For the life of him, Jack White can't think of any news as good as what he heard this past weekend. The 59-year-old Temple Terrace resident was diagnosed with prostate cancer in February.
"I don't like living like that, with a death trap over my head," he said Tuesday. "So this certainly would be a ray of hope for me."
White's hope comes from reports that two chemicals discovered by a Boston researcher can cure cancer in mice.
A wave of TV and newspaper coverage that sprang from a front-page New York Times story about the researcher's work has patients burning up medical hot lines and besieging their doctors with pleas for help. (The story appeared on 1A in Sunday's St. Petersburg Times.)
The problem, cancer specialists say, is that the drugs are not available yet and the first clinical trials in humans are a year or so away. All of which translates into legions of frustrated patients.
"We basically have been inundated with phone calls over the past two days with people asking for treatment," said Dr. Edward Grendys, gynecological oncologist for the H. Lee Moffitt Cancer Center in Tampa.
"We're trying to explain to people that this is not at all a treatment drug yet," Grendys said. "I explain they need to take all this with a grain of salt."
Doctors say it will take a year before enough of the new drugs, angiostatin and endostatin, found in minuscule quantities in the blood, are manufactured for clinical trials. And testing the drugs for safety and effectiveness in humans could take another year. So far, the drugs when used jointly have shrunk all types of tumors in mice to the point where they are microscopically undetectable.
Researchers note that as many as nine other drugs acting on the same basic principle _ and that also cure cancer in mice _ are already in clinical trials in humans. So far, the results haven't overly impressed physicians.
"This is not penicillin," said Dr. Lee Rosen of the Jonsson Comprehensive Cancer Center at the University of California, Los Angeles.
"What patients have to remember is we're people, not mice," said Joann Schellenbach, of the American Cancer Society in New York City.
But dying patients say they don't have time to waste. This year, cancer is expected to claim the lives of about 564,800 Americans.
"I had a patient call me yesterday, asking how to reach the doctor in Boston to see if he couldn't get hold of some," of the new drugs, said Dr. Robert Miller, medical director of St. Anthony's Cancer Center in St. Petersburg. "He said he would feel guilty if he couldn't do everything to get his wife an experimental drug."
The desperate reactions from patients have raised questions about how the media report word of preliminary medical advances. Nearly every week, researchers report that they have found new compounds that kill HIV in the test tube or that eradicate tumors in mice.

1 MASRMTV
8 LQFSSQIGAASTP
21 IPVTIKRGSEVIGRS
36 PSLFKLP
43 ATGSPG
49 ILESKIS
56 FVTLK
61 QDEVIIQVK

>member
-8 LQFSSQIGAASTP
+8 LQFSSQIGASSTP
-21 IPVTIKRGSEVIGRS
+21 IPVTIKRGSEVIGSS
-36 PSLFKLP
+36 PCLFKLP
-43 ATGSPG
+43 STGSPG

Recent medical history is rife with stories of cancer "cures," such as interferon, interleukin and taxol, that produced exciting results in animals and later proved disappointing in humans.
Miller, the St. Petersburg doctor, said, the current desperation of some patients reminds him of 1979, when one patient took her last dollars and flew to East Germany in search of black market interferon pills said to squelch the tumors that were killing her.
"It turned out it wasn't the great break-through," Miller said.
Judy Bouye, an oncology nurse at the Pasco-Hernando Oncology Association in Brooksville, said the new drugs have been the buzz of the office. She estimates in the last few days she has gotten about 25 inquires about it.
Even she says the enthusiasm is somewhat infectious.
"It seems too good to be true," Bouye said, adding, "It would be absolutely wonderful. I wouldn't mind being out of a job."
There is another issue that doctors and hospital officials raised this week: That the new drug therapies have been under review for years, and been known to researchers and the public for months, so all that really was new this week was the New York Times story about the research of Dr. Judah Folkman and his associates.
"This is not news right now," Rosenthal said. "We've known these results for a while. . . . The question is, why did this story come out now?"
And while the New York Times handled the story responsibly, he added, other outlets have promoted the hope without sufficient reflection on the limited knowledge of how humans will react to the new drugs.
The Los Angeles Times raised questions about the story, as well. It reported that the New York Times published its front page story on the research Sunday, even though the paper had run a similar piece _ a profile of Folkman _ reporting the results in January.
In New York, several publishing houses confirmed Tuesday that they had received copies of a book proposal about the alleged cancer cure from John Brockman, an agent representing Gina Kolata, who wrote Sunday's story. The proposal was sent via e-mail and it arrived Monday, outlining a book that Kolata would hopefully deliver for publication in late 1999.
The brief proposal "reflected what she wrote (in the New York Times)," said Stephen Morrow, an editor with the Free Press.
Late Tuesday, after The New York Times had been questioned about the story, Brockman abruptly withdrew the cancer-book proposal and offered no explanation to publishers, Morrow said.
Neither Brockman nor Kolata could be reached for comment.
New York Times spokeswoman Lisa Carparelli, however, said, "This was Ms. Kolata's own decision, to withdraw the book proposal. She made the decision after a discussion with her editors . . . after the difficulties became clear, of staying with the story after she acquired a financial stake in it."
_ Times staff writer Rob Farley and researcher John Martin contributed to this report, which includes information from the Boston Globe and the Los Angeles Times.